In English, the possessive is expressed by using the authoritative capital letter, “I”. In Loshon Hakodesh however, it is the complete opposite. The possessive is expressed with a small letter “Yud” appearing at the end of the word[3]. The language of the Torah stresses humility even in the letters it uses.

          In Parshas Vayigash when Yosef finally revealed himself to the brothers, he told them to return to Canaan and bring Yaakov down to Egypt. Yosef sent wagons with the brothers to transport Yaakov. When the brothers returned and told Yaakov Yosef was alive and well in Egypt, he did not believe them.[4] It was only when Yaakov saw the wagons that Yosef sent him that he finally believed them.
          Rashi explains that the last Torah topic Yaakov and Yosef learned together twenty-two years earlier was that of “Eglah arufah- the calf whose neck was broken”[5]. Yosef sent the “Agalos- wagons” to symbolize that last topic.
When Yaakov saw the wagons, he understood the covert message and was convinced that Yosef was still alive, for only he could have known what they had learned privately together.  
          What was the meaning of this hint that Yosef was sending Yaakov? “Agalos” and “Eglah” may sound alike but one means a calf and one means wagon?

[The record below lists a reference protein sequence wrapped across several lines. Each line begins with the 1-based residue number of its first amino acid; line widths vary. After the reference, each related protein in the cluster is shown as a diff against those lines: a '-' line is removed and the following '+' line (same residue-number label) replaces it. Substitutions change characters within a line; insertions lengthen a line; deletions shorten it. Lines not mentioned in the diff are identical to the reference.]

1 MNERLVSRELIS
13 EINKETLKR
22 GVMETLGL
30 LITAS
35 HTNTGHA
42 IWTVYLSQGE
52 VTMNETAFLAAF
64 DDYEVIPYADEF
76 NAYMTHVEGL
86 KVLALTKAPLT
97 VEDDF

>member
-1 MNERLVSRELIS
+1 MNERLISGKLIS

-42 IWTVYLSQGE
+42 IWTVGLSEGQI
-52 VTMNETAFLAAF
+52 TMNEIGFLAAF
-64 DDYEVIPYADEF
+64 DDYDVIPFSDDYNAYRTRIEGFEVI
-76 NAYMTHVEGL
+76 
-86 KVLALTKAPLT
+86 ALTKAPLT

Da’as Z’kenim Miba’alei Hatosfos differs from Rashi and suggests that the final Torah topic Yaakov and Yosef had learned was not that of “Eglah Arufah” but rather about the “Eglos haNesi’im”, the wagons that the princes of Klal Yisroel donated to the Mishkan which were given to the Levites to transport the vessels of the Mishkan.
          When Yaakov saw the wagons, he understood that Yosef was sending him a direct reminder of the last topic they had learned together, i.e. the wagons of the princes. But there was a deeper symbolic message represented by the wagons.
          Minchas Oni explains that a person has two roles to fulfill. On the one hand, he has an individual mission, as the Gemara says that one must think ‘the world was created for me’ in the sense that each person must fulfill his role. On the other hand, a person is obligated to be part of the community, to see himself as part of the public and be part of their efforts[6].
          One is tasked to fulfill both these roles. The struggle is maintaining that delicate balance.  
          When the princes donated the wagons, the pasuk states that it was, “One wagon for every two princes and an ox for each one.”[7]
          Seforno explains that, “This was an indication of the brotherhood existing between them, through which they would be worthy that the Divine Presence would rest between them…”
          Each prince brought his own personal ox on the altar as his own sacrifice. Together with that ox, he partnered with another prince to donate a wagon to the communal cause.